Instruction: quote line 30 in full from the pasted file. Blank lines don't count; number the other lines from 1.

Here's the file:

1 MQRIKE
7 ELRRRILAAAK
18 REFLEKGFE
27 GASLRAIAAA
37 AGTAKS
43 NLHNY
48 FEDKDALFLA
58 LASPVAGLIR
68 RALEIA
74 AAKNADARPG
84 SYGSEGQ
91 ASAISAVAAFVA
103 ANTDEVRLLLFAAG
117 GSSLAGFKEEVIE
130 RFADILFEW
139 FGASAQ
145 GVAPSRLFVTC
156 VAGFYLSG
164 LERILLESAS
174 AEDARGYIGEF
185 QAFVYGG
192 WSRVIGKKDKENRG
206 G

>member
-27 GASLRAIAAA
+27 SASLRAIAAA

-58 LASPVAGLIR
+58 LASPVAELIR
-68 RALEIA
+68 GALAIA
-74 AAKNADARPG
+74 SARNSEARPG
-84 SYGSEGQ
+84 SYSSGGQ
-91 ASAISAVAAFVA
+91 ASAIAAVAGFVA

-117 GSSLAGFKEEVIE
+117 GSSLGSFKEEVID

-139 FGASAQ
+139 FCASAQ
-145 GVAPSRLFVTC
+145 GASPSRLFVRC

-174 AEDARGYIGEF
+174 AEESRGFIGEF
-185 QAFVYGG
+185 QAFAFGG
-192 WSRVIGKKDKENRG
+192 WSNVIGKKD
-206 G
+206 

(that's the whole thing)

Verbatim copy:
+68 GALAIA